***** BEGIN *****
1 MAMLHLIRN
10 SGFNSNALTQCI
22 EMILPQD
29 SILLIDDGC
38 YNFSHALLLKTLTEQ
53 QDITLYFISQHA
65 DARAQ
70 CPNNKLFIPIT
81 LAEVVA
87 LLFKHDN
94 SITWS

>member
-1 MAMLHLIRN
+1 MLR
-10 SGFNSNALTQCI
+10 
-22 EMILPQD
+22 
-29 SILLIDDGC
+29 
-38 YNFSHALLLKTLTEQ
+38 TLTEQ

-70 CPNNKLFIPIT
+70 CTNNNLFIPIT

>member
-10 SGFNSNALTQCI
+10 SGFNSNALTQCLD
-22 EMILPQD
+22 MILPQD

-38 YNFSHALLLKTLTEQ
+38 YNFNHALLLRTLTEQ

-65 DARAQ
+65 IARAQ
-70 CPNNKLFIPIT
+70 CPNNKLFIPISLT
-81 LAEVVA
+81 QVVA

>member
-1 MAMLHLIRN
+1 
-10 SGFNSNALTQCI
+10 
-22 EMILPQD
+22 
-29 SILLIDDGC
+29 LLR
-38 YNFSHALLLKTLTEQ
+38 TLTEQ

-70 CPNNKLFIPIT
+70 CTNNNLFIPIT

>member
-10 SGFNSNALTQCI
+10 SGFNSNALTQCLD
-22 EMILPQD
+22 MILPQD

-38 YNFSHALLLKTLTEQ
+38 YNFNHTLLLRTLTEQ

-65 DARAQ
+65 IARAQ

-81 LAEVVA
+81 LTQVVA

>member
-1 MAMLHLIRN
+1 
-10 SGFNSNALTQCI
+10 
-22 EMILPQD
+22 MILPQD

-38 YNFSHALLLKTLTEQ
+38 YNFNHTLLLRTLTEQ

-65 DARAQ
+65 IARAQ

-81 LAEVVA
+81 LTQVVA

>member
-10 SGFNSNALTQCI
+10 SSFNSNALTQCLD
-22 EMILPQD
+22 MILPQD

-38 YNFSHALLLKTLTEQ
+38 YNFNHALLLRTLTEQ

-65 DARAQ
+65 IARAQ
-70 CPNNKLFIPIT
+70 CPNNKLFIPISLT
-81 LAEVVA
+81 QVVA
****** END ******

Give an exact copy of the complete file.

1 MAMLHLIRN
10 SGFNSNALTQCI
22 EMILPQD
29 SILLIDDGC
38 YNFSHALLLKTLTEQ
53 QDITLYFISQHA
65 DARAQ
70 CPNNKLFIPIT
81 LAEVVA
87 LLFKHDN
94 SITWS

>member
-1 MAMLHLIRN
+1 MLR
-10 SGFNSNALTQCI
+10 
-22 EMILPQD
+22 
-29 SILLIDDGC
+29 
-38 YNFSHALLLKTLTEQ
+38 TLTEQ

-70 CPNNKLFIPIT
+70 CTNNNLFIPIT

>member
-10 SGFNSNALTQCI
+10 SGFNSNALTQCLD
-22 EMILPQD
+22 MILPQD

-38 YNFSHALLLKTLTEQ
+38 YNFNHALLLRTLTEQ

-65 DARAQ
+65 IARAQ
-70 CPNNKLFIPIT
+70 CPNNKLFIPISLT
-81 LAEVVA
+81 QVVA

>member
-1 MAMLHLIRN
+1 
-10 SGFNSNALTQCI
+10 
-22 EMILPQD
+22 
-29 SILLIDDGC
+29 LLR
-38 YNFSHALLLKTLTEQ
+38 TLTEQ

-70 CPNNKLFIPIT
+70 CTNNNLFIPIT

>member
-10 SGFNSNALTQCI
+10 SGFNSNALTQCLD
-22 EMILPQD
+22 MILPQD

-38 YNFSHALLLKTLTEQ
+38 YNFNHTLLLRTLTEQ

-65 DARAQ
+65 IARAQ

-81 LAEVVA
+81 LTQVVA

>member
-1 MAMLHLIRN
+1 
-10 SGFNSNALTQCI
+10 
-22 EMILPQD
+22 MILPQD

-38 YNFSHALLLKTLTEQ
+38 YNFNHTLLLRTLTEQ

-65 DARAQ
+65 IARAQ

-81 LAEVVA
+81 LTQVVA

>member
-10 SGFNSNALTQCI
+10 SSFNSNALTQCLD
-22 EMILPQD
+22 MILPQD

-38 YNFSHALLLKTLTEQ
+38 YNFNHALLLRTLTEQ

-65 DARAQ
+65 IARAQ
-70 CPNNKLFIPIT
+70 CPNNKLFIPISLT
-81 LAEVVA
+81 QVVA